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Jeremy Hunt’s post-Brexit City shake-up is ‘damp squib’, say MPs

<span>Photograph: Hollie Adams/Reuters</span>
Photograph: Hollie Adams/Reuters

Jeremy Hunt’s post-Brexit City shake-up has been dismissed as a “damp squib” that has had little impact on the UK economy a year after its launch.

The chancellor announced the “bold collection” of policy changes known as the Edinburgh reforms in December 2022 with the claim they would “create jobs, support businesses and power growth across all four nations of the UK”.

Parliament’s Treasury committee, however, found on Friday that the reforms were peppered with mere preparatory work that had disappointingly failed to deliver on Hunt’s big promises.

The committee said: “From what has been completed so far, the subcommittee is of the view that none of the achievements to date will make a substantial difference to the UK economy.”

The conclusions follow a formal review into the 31-point package of measures designed to “review, repeal and replace” a host of EU rules – as well as some introduced as a result of the financial crisis – which the government believed were hindering the success of London’s banks and insurers.

The committee’s chair, the Conservative MP Harriett Baldwin, said: “The Edinburgh reforms were given considerable fanfare last December but, 12 months on, the lack of progress or economic impact has left them feeling like a damp squib.

“We welcome many of the changes as logical and sensible measures. We do, though, question the validity of claims that welcoming consultations, establishing reviews or publishing documents should be considered reforms.”

The committee concluded that a number of measures in the plan merely “amount to preparatory work rather than outright reforms”. Even among those that were deemed to be genuine changes to regulation, MPs said the chancellor’s attempt to categorise those reforms as significant and worthy of attention was “unconvincing”.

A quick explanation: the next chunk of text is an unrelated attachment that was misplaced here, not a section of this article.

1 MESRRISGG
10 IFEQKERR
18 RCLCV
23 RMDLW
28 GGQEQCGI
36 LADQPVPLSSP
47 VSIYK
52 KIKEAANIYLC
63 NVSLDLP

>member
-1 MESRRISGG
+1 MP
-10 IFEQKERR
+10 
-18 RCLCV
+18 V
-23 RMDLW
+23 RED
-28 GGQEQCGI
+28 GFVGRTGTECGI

For example, it was not obvious how a one-off £25m tax cut for beneficiaries of real-estate investment trusts, or broadening a tax exemption for overseas investors of crypto assets, would boost UK growth.

Although the government claimed to the committee it had already completed 21 of the 31 reforms by the time the report was published, the committee found that six of the actions marked as “delivered” were not yet complete, and a further six only related to actions like publishing a document or welcoming a consultation.

The report will embarrass Hunt’s attempts to portray the Edinburgh reforms as building on the former Tory chancellor Nigel Lawson’s 1980s “big bang” deregulation of the City of London.

The chancellor argued earlier this week that his changes formed a central plank of the government’s economic agenda, alongside focusing on sectors including artificial intelligence and clean energy.

Defending his plans, after a damning report by the Resolution Foundation said Britain was in a state of relative economic decline, Hunt said building on Lawson’s legacy was a key way to reverse the UK’s stalling growth performance.

The Treasury committee called on the government to prioritise reforms that would make the most difference to economic growth, as well as those that prevented harm to consumers and businesses.

The Treasury’s new City minister, Bim Afolami, defended the Edinburgh reforms. They had “shown the UK’s dedication to fostering a sensible, innovative and robust financial landscape”, he said. “Over the past year we have made significant strides towards creating an environment that supports economic growth, openness and the wellbeing of savers.

“Already companies worldwide are taking note of the UK’s approach, and we will continue to deliver on our reforms as we make the UK the best place in the world to create and grow a business.”